The authors stated that this study had several drawbacks.  First, the potential influence of cardiovascular co-morbidities and co-medications on the effect of RIC in STEMI patients could not be analyzed from the available individual patient data.  Second, the sample size of the included studies was relatively small.  Third, the criterion for cSTR was inconsistent among these studies (greater than 50 % in 4 studies, greater than 70 % in 2 studies, greater than 80 % in 1 study).  Fourth, the potential confounding effect on the pooled result could not be ruled out.  Lastly, the heterogeneity of enzymatic result was relatively high.  Although these investigators used a random-effect model to pool major adverse cardiac and cerebrovascular events (MACCE) results, the definitions varied among the included studies.  They stated that differences in early and late clinical outcomes require future investigation by large, well-designed, multi-center clinical trials with long-term follow-up.

Kidney Protection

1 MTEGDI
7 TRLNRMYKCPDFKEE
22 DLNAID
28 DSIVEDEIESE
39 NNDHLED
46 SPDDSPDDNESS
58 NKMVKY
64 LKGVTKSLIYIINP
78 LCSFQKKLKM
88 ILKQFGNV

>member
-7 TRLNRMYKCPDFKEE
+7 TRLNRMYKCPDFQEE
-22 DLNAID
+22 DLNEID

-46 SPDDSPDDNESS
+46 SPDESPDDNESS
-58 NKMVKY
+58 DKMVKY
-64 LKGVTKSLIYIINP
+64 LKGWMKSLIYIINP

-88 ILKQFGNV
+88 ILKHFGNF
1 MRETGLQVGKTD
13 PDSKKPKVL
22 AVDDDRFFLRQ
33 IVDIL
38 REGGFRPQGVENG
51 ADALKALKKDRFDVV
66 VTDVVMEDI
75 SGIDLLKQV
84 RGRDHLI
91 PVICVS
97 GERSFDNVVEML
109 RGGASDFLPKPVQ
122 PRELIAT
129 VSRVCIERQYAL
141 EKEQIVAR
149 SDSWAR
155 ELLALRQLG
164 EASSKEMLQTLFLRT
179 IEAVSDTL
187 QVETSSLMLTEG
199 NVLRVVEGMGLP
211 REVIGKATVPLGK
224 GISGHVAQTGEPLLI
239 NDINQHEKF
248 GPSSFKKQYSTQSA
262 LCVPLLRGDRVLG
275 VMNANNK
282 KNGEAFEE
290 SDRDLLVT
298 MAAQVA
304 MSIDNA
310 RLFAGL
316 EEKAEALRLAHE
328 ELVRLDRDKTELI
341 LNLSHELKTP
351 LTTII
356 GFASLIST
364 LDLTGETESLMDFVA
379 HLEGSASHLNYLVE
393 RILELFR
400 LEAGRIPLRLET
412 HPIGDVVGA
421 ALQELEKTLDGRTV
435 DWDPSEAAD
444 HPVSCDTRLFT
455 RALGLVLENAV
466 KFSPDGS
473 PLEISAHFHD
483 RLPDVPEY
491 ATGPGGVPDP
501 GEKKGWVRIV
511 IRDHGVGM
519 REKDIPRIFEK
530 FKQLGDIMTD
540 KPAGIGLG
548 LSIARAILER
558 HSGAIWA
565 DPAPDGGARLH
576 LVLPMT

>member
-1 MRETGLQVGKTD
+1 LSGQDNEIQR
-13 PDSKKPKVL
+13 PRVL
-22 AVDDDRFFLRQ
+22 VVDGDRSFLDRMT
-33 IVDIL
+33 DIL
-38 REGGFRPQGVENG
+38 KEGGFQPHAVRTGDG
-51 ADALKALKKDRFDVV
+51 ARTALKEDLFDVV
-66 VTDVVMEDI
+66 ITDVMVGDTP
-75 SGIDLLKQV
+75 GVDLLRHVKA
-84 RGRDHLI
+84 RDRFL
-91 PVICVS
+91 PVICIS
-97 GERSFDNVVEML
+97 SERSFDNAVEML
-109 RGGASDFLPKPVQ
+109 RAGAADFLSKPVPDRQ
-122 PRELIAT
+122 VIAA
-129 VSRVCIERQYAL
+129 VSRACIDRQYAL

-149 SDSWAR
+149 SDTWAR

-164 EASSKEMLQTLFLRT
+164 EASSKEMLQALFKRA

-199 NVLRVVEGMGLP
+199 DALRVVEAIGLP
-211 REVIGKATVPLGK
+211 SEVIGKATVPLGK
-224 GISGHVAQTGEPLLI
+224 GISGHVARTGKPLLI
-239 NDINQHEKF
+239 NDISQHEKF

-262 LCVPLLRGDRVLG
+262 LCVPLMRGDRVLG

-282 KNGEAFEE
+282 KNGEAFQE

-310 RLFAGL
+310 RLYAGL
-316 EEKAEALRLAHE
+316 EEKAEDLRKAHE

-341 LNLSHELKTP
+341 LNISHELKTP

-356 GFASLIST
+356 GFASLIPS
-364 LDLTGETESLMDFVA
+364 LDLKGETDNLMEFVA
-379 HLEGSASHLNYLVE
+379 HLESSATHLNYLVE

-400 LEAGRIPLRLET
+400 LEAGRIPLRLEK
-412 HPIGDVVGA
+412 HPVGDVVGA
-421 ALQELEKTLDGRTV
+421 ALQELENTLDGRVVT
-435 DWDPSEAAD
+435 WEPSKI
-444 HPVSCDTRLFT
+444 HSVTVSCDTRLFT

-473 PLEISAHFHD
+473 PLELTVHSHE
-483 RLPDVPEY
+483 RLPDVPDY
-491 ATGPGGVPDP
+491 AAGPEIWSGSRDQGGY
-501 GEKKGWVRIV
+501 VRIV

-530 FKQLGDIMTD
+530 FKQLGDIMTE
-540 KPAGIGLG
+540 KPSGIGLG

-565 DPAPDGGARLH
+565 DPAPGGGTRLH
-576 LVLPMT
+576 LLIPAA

Zhang et al (2016) stated that results from RCTs concerning kidney effect of RIC are inconsistent. These investigators searched for relevant studies in Medline, Embase, the Cochrane Library, Google Scholar and Chinese database (SinoMed), as well as relevant references from their inception to November 2015.  They performed a systematic review and meta-analysis of all eligible RCTs of RIC with kidney events.  These researchers included 37 RCTs from 2007 to 2015 involving 8,168 patients.  Pooled analyses of all RCTs showed RIC significantly reduced the incidence of investigator-defined AKI compared with control groups (RR 0.84, 95 % CI: 0.73 to 0.96, p = 0.009) (I(2) = 25 %).  However, the difference was not significant when only RIFLE (Risk, Injury, Failure, Loss, End Stage), AKIN (Acute Kidney Injury Network), or KDIGO (Kidney Disease Improving Global Outcomes) criteria were applied to the definition of AKI (RR 0.87, 95 % CI: 0.74 to 1.02, p = 0.08) (I(2) = 22 %).  In subgroup analysis, RIC showed a significant benefit on reducing investigator-defined AKI in patients following PCI (RR 0.64, 95 % CI: 0.46 to 0.87), but not after cardiac surgery (RR 0.93, 95 % CI: 0.82 to 1.06).  There was no difference for changes in the incidence of renal replacement therapy, estimated GFR or serum creatinine.  The authors concluded that RIC might be beneficial for the prevention of investigator-defined AKI; however, the effect is likely small.  Moreover, they stated that due to lack of an effect on use of renal replacement therapy, estimated GFR, RIFLE, AKIN, or KDIGO-defined AKI, and serum creatinine, the evidence for RIC is not robust.  Finally, recent large-scale RCTs of RIC focusing on patient-centered outcomes did not support the wider application of RIC.